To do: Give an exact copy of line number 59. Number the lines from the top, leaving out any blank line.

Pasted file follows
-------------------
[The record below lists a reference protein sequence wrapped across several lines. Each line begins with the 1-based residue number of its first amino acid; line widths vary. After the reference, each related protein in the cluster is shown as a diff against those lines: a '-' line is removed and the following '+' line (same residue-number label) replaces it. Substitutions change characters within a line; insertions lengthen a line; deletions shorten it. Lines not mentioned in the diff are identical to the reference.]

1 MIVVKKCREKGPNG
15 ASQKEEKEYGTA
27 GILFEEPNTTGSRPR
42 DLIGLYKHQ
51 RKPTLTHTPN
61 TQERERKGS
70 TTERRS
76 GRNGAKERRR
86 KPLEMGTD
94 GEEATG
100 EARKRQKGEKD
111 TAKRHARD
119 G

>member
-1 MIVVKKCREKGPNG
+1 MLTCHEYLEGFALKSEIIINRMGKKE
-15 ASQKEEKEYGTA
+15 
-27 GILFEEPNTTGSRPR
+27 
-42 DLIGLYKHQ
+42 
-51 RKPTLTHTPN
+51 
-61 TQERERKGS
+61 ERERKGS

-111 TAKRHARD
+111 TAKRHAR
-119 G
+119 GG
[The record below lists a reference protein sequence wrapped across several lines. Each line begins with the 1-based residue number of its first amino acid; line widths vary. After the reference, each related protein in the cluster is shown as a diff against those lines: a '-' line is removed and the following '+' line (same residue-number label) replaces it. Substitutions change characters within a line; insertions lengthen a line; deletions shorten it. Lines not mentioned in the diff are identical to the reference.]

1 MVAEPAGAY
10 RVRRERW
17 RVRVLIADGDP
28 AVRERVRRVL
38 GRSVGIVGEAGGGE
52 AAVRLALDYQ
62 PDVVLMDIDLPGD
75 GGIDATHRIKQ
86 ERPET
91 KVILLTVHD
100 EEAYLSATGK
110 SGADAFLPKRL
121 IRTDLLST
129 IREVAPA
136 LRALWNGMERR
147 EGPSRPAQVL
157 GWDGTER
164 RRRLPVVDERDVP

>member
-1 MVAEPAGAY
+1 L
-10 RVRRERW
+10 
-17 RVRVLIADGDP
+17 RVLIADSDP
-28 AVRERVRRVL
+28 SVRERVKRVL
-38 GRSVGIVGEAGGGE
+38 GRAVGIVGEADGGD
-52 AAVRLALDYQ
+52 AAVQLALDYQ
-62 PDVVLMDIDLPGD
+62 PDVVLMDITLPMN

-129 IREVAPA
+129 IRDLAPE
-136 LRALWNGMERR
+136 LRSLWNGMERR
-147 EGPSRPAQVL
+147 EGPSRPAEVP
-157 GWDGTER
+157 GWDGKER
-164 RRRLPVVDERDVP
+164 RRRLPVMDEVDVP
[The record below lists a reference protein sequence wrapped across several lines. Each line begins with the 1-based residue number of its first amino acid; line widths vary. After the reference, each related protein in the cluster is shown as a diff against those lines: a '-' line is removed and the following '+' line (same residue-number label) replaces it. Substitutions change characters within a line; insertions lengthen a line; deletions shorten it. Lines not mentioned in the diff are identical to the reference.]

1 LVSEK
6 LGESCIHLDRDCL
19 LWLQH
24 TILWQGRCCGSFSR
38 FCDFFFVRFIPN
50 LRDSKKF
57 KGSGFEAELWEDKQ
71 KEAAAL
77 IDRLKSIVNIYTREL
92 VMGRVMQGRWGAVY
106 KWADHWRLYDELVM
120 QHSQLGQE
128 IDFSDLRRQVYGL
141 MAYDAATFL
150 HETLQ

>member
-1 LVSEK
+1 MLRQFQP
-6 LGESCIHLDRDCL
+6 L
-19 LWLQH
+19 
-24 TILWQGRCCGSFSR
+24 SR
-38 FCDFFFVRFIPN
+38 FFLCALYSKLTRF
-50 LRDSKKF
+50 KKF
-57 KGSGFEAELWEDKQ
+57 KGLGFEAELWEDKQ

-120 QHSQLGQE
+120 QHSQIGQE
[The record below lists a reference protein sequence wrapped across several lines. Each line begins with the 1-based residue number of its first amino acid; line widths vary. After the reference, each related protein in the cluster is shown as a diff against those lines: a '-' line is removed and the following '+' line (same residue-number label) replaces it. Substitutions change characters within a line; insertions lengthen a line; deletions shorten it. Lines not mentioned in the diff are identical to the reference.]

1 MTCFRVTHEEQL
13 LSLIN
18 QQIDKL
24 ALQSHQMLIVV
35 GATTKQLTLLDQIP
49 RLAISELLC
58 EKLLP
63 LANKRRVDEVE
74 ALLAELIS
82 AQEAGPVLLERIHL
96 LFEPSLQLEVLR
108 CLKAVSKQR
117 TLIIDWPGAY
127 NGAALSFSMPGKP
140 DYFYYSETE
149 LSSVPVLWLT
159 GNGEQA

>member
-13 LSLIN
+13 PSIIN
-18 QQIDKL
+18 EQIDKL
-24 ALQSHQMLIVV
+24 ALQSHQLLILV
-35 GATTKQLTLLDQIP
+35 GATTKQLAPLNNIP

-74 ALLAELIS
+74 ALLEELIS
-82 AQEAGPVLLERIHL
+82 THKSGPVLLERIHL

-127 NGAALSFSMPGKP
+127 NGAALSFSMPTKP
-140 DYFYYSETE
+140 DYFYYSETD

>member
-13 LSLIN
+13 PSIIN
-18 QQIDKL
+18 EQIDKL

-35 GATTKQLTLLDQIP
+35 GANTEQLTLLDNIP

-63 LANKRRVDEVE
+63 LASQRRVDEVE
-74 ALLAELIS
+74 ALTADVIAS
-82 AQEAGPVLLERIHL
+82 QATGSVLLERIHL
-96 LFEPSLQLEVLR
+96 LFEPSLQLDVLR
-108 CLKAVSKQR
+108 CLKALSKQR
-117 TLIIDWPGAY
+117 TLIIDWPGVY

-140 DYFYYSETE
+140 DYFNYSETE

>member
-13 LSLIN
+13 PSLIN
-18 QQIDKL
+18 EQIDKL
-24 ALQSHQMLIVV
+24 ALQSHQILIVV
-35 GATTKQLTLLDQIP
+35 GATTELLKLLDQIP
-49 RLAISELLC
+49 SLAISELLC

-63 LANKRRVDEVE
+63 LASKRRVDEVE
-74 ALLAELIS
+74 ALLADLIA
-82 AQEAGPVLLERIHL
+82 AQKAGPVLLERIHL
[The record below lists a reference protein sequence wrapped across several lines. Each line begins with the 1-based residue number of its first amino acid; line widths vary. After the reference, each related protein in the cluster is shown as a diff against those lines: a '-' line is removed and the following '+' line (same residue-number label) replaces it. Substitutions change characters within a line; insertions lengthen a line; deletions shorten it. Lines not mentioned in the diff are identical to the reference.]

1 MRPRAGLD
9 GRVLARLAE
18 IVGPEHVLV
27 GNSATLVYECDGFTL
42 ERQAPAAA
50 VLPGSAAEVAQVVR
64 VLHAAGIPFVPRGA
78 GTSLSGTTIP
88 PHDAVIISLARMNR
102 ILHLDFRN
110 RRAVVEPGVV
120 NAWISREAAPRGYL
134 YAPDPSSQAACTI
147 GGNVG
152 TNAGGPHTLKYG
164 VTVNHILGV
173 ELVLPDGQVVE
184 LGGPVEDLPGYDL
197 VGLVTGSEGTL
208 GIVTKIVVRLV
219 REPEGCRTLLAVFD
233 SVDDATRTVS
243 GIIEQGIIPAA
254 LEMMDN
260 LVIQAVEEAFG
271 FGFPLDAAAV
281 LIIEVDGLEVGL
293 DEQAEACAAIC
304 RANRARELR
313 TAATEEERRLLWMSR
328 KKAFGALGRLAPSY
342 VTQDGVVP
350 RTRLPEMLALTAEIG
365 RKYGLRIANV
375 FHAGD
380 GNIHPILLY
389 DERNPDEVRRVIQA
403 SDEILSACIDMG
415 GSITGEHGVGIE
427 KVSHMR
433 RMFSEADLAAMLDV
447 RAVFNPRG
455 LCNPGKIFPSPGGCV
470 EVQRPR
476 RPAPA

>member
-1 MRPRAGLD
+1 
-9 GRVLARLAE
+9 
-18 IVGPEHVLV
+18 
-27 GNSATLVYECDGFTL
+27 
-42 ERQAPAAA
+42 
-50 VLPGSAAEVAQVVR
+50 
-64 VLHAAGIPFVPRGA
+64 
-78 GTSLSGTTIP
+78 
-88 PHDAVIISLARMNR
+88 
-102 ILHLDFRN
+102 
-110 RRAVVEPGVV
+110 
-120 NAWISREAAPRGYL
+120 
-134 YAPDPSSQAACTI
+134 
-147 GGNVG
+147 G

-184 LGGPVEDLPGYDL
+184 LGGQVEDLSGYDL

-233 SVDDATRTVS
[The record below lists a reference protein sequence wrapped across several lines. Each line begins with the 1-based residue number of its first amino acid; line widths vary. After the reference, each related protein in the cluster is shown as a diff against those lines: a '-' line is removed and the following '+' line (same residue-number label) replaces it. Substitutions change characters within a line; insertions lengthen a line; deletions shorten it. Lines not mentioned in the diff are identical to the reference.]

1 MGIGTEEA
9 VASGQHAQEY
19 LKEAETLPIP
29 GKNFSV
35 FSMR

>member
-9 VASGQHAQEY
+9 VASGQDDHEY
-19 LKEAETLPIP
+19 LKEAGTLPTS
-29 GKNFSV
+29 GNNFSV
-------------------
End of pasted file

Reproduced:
+28 SVRERVKRVL